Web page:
NLR People – Carlina Grispen

In the series ‘NLR People’, we show you who the experts at the Royal Netherlands Aerospace Centre are, what drives them, and what they are working on behind the scenes. In this fourth episode: Carlina Grispen, military research and development analyst at the Defence Department.

Linking technology and tactics for the Defence Department

Carlina Grispen grew up in the shadow of Volkel military air base. It’s no coincidence that she was interested in F16s at the tender age of four. Her grandfather, who emigrated from Italy to the Netherlands looking for work, had a deep-seated love of everything to do with aerospace. “He had a telescope and he always took me along to the military air base to spot the planes.”

Now, more than thirty years later, Carlina is a part-time PhD student at the Royal Military Academy (KMA) and part-time military research and development analyst at the Royal Netherlands Aerospace Centre. On behalf of NLR, she provides support for the Defence Department in the transition to what is known as a ‘fifth-generation air force’, for instance through research into command and control and multi-domain operations (MDO), a relatively new concept for warfare. Within NLR, she set up the Military Minds initiative for improving the relationship between military science and relevant applications.

The security of the Netherlands

Her grandfather is unfortunately no longer alive, but Carlina goes to the office every day carrying his briefcase, and his picture has pride of place on her desk. “I have a huge drive and a great love of what I do. My involvement in warfare is how I play a part in the security and welfare of the Netherlands – not only for now but also for the next generation. That drive has become all the stronger now that I’m a mother too.”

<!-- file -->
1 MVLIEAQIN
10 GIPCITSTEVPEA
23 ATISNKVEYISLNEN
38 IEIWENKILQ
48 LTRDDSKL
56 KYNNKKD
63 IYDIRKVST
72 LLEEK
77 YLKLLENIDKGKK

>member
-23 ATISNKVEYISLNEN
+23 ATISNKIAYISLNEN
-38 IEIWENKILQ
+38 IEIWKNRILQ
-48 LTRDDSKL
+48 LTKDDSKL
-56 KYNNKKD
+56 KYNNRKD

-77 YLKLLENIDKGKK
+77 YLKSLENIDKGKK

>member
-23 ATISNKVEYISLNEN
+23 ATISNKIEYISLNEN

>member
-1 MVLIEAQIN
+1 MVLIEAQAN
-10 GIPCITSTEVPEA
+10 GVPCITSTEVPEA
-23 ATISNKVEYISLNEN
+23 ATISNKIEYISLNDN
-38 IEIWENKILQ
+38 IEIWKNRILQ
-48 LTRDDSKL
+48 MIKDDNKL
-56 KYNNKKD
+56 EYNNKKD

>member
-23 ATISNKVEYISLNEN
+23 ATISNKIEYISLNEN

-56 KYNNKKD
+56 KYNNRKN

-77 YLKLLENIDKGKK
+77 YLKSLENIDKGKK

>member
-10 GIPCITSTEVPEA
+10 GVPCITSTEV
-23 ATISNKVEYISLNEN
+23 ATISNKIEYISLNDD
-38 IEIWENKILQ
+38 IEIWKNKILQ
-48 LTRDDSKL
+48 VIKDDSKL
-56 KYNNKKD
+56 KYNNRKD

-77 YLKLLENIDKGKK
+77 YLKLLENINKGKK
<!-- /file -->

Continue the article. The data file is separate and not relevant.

For years, there was only one conceivable answer to the question of what Carlina wanted to be: an F16 pilot. However, she was rejected when she applied at age eighteen. She was ‘stubborn as a mule’ and waited for years for a role with the Royal Netherlands Air Force that she thought she would enjoy just as much. Nothing turned up, so she started – albeit reluctantly – a bachelor’s in philosophy. Where possible, she included a military twist in the literature she read and the essays she wrote.

Studying with the officers

When the KMA in Breda got its scientific accreditation, she registered for a minor in war studies. Carlina was one of the first civilians to take classes at the military institute. “There I was, in amongst the officers,” she says, laughing. “It cost me an extra year before graduating, but I got every point that was available.”

Once she started on a master’s in Military Strategy, all the pieces of the puzzle began to fall into place for the young woman from Brabant. This academic detour let her live her dream after all and she was put forward as a candidate for a project at NLR.

Fifth-generation air force

The first project Carlina worked on for NLR was Command and Control (C2). C2 is about running an operation, from A to Z – from planning to controlling the planes and then the evaluation, as Carlina explains. Whereas NLR previously tended to deal with a single facet of that process, such as a piece of technology, the Air Force was looking increasingly for an understanding of the entire process.